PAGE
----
To this day, I am not sure what I expected to see the first time I flew into Lebanon. My Mother always said
“Lebanon, my Lebanon. The Mediterranean waters are blue, blue (with an emphasis on a long drawn out blu-u-ue). The countryside beautiful; the city of Beirut, like something from a dream.” It always gave me the image of a Disney production, and at the very least, I expected to see Tinkerbell flying around the city waving her magic wand. But that is not what happened, nor is it what I saw,
My mother saw it as a magical, fairy kingdom. She left there when she was fifteen, after she was married to my father. She remembers Lebanon this way because it was where she was the happiest. She told me wonderful stories of how, as a child, she roamed the hills behind her house, She would ride a donkey through the orchards filled with lemon, and tangerine trees. From her hillside, she could see the Mediterranean, and she would sit there for long hours staring. When I visited her home, I went up the hill behind her family home. Yes, there was an old Roman ruin there. When I sat upon it, I could see the Mediterranean off in the distance, and it was a beautiful blue.
When I arrived in Beirut it was not the beauty I expected. The first place my guide took me was to the Green Line in the center of town. This is where different factions fought with each other. One side was on one side of the road, the other, on the other side and, they shot at each other. This was during the civil war in Lebanon that took place from 1975 to 1990. I visited in 1995. Very little had been done to repair the damage. The Green Line road was criss-crossed with electrical wires, like a giant, ill formed spider’s web made by a very drunk spider. Everyone had electricity but no one paid for it.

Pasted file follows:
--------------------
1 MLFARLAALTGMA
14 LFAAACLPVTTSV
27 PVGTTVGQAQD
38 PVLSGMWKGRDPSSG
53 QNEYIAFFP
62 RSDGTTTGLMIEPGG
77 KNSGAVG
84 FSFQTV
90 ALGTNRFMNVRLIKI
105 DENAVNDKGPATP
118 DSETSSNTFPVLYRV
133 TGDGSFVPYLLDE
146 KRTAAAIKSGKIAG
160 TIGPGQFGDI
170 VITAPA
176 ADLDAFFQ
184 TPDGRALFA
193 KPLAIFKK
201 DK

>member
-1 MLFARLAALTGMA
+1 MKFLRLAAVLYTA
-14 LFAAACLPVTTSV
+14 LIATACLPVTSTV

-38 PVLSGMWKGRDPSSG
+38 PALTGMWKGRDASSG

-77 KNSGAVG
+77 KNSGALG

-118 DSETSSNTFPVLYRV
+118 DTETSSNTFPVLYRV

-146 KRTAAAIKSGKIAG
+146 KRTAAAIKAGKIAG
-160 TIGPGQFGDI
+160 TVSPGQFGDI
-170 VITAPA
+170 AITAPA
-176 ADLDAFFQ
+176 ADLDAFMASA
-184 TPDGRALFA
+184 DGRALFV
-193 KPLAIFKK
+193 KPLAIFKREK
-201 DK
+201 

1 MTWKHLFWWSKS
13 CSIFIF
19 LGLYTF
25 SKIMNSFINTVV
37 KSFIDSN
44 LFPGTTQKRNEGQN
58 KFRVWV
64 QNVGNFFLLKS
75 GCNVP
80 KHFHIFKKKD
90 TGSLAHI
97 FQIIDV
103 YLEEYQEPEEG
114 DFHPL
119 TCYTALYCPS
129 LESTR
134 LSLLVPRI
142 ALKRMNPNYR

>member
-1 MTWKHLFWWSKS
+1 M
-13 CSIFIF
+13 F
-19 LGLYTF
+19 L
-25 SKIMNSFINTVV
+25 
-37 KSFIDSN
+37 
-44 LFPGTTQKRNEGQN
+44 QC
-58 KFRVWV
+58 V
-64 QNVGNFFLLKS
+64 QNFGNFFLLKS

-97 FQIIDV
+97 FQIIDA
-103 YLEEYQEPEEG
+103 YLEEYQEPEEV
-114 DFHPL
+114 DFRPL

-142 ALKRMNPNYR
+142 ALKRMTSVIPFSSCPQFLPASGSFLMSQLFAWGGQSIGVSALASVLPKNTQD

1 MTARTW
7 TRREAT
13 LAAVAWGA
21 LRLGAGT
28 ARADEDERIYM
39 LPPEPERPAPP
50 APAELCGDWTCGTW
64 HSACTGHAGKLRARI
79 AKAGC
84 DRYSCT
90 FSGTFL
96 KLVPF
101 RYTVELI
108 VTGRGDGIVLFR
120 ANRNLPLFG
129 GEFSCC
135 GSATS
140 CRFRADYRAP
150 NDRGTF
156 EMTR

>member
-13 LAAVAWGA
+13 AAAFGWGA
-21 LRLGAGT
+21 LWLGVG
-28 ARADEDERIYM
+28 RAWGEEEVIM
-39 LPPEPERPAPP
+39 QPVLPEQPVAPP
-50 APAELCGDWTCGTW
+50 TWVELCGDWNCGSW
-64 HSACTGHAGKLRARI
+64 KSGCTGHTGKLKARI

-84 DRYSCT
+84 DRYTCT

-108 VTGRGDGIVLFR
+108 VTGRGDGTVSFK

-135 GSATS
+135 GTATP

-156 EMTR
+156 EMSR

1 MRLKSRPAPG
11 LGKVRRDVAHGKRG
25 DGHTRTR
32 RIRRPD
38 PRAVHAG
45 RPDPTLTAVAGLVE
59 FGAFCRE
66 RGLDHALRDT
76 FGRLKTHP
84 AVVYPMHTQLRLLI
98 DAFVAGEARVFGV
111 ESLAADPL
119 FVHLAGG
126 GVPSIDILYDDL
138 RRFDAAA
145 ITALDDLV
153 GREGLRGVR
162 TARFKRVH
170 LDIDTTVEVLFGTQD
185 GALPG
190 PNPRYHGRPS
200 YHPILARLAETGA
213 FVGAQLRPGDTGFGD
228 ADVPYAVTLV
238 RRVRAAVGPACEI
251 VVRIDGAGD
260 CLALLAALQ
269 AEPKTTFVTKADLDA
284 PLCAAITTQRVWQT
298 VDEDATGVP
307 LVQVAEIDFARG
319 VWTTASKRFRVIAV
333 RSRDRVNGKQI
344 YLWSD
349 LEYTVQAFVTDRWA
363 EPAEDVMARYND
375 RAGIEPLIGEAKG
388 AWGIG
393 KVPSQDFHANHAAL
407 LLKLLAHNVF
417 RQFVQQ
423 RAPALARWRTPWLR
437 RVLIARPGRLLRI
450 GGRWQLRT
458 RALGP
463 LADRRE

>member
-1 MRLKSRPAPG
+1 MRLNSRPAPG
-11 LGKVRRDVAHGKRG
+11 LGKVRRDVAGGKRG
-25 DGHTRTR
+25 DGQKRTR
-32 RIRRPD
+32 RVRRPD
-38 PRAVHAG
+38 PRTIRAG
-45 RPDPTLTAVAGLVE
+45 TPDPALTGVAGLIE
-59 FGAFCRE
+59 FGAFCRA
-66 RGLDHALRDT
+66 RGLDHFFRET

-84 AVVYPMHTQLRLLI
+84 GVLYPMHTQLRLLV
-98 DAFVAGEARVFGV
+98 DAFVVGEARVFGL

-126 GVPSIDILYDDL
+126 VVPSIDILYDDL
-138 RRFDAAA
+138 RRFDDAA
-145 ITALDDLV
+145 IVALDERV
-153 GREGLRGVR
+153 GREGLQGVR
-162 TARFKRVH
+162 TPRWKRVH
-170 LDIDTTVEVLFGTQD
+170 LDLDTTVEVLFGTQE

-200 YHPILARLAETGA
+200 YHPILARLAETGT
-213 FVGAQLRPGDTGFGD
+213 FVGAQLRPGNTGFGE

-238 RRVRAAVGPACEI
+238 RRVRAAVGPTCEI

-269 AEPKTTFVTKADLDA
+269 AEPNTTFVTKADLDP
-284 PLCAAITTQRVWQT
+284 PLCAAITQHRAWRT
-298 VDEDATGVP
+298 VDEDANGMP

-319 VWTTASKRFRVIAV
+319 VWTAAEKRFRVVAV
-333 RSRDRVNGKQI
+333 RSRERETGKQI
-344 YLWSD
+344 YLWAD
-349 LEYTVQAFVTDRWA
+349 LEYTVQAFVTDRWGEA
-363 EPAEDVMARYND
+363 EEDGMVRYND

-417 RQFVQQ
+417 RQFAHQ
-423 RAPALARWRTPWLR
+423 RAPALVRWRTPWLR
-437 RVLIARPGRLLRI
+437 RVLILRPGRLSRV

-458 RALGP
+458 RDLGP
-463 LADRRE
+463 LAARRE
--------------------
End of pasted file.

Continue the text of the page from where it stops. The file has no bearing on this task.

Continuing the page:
The buildings were largely bombed out shells. People lived in them. Two or three stories of buildings with gaping holes, and minimal plumbing were seen. What must it have been like for these people who had lived together in peace for so many years. Lebanon was a land where Moslems, Orthodox, and Eastern Rite Catholics lived in peace for many years. Together, with the help of the French, a land rich in heritage and architecture was built. But beneath the surface simmered tribal hatreds breaking out in 1975 in a civil war basically destroying the country.
Lebanon is a land approximately 120 miles long and 60 miles wide. It is known for its beautiful mountains and incredible location on the Mediterranean. At the height of the Civil War, there were approximately 47 different factions. My mother did not think it amusing when I said, this would give each faction less than a square mile to control. Hyperbole, yes, but pretty much true.
Brother turned against brother. My cousin had her house bombed by another cousin, who had joined another faction. My friend tells the story of a man who had two sons. Each night they left the family home, and went to fight – each for a different party. One night the father took a gun, and killed them both. He could not endure the thought they might meet in battle and one forced to kill the other. It was a gruesome and bloody time, and here I was staring at the remains.